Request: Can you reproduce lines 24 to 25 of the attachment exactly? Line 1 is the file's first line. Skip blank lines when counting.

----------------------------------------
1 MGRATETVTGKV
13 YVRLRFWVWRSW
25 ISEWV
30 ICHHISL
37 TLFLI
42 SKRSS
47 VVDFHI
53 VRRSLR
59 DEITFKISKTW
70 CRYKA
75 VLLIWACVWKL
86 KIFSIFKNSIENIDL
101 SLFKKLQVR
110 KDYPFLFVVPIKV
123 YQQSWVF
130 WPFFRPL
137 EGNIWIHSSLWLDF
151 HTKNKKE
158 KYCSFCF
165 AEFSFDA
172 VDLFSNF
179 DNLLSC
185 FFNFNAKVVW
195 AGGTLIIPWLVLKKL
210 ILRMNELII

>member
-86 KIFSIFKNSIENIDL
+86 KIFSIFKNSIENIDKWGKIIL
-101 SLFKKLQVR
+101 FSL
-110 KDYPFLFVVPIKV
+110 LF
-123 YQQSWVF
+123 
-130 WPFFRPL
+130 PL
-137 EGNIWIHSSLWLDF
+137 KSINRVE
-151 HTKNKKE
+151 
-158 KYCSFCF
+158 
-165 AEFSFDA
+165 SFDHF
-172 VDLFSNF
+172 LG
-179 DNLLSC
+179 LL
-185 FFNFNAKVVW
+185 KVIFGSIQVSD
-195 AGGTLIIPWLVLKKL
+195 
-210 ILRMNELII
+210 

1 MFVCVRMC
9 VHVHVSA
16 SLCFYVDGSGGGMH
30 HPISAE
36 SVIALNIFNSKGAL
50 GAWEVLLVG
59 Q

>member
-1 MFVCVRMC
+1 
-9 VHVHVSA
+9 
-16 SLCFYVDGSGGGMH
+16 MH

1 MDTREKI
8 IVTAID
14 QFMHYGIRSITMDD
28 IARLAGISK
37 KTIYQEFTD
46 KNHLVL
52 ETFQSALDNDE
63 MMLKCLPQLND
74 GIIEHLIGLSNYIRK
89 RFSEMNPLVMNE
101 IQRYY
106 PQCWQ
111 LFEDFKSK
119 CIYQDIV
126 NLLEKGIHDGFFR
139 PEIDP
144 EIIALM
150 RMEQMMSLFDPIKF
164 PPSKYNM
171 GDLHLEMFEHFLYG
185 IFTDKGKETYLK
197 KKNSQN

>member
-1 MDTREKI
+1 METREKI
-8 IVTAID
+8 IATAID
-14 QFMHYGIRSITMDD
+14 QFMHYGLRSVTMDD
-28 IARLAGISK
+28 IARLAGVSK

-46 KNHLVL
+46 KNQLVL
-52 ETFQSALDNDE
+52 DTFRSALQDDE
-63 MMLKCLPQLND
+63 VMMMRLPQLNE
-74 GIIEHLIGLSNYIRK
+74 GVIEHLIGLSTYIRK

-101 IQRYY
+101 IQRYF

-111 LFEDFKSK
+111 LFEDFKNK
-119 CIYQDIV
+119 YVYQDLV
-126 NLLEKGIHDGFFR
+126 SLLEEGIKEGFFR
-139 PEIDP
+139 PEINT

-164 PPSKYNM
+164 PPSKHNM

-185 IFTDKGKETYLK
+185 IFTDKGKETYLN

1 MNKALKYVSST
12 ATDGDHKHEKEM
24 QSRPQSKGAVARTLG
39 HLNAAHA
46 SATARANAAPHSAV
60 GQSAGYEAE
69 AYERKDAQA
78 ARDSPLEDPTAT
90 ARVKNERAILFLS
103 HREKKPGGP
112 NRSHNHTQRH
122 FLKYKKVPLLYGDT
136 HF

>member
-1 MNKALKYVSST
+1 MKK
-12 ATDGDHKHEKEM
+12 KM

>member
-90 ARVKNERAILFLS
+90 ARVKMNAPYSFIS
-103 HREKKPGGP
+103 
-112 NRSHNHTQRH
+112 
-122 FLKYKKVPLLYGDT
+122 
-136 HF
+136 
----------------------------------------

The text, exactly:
195 AGGTLIIPWLVLKKL
210 ILRMNELII